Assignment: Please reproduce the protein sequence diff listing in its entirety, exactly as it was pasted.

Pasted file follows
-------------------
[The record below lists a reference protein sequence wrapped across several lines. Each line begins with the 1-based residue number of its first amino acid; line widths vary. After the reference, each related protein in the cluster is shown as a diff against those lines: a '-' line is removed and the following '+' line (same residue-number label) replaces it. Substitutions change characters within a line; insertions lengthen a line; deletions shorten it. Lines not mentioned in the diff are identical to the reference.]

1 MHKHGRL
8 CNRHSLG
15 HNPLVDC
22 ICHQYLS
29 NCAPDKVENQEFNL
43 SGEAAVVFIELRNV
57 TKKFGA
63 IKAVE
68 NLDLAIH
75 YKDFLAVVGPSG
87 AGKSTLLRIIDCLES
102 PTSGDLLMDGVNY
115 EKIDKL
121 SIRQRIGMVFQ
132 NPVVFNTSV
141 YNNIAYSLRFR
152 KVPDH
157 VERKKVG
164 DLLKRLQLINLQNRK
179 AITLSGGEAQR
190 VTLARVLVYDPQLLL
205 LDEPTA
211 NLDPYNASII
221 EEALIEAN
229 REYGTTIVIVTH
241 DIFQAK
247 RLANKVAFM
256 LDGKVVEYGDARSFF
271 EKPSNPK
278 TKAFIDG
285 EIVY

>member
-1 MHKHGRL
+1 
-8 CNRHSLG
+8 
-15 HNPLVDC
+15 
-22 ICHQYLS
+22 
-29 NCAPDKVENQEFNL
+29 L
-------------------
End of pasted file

[The record below lists a reference protein sequence wrapped across several lines. Each line begins with the 1-based residue number of its first amino acid; line widths vary. After the reference, each related protein in the cluster is shown as a diff against those lines: a '-' line is removed and the following '+' line (same residue-number label) replaces it. Substitutions change characters within a line; insertions lengthen a line; deletions shorten it. Lines not mentioned in the diff are identical to the reference.]

1 MHKHGRL
8 CNRHSLG
15 HNPLVDC
22 ICHQYLS
29 NCAPDKVENQEFNL
43 SGEAAVVFIELRNV
57 TKKFGA
63 IKAVE
68 NLDLAIH
75 YKDFLAVVGPSG
87 AGKSTLLRIIDCLES
102 PTSGDLLMDGVNY
115 EKIDKL
121 SIRQRIGMVFQ
132 NPVVFNTSV
141 YNNIAYSLRFR
152 KVPDH
157 VERKKVG
164 DLLKRLQLINLQNRK
179 AITLSGGEAQR
190 VTLARVLVYDPQLLL
205 LDEPTA
211 NLDPYNASII
221 EEALIEAN
229 REYGTTIVIVTH
241 DIFQAK
247 RLANKVAFM
256 LDGKVVEYGDARSFF
271 EKPSNPK
278 TKAFIDG
285 EIVY

>member
-1 MHKHGRL
+1 
-8 CNRHSLG
+8 
-15 HNPLVDC
+15 
-22 ICHQYLS
+22 
-29 NCAPDKVENQEFNL
+29 L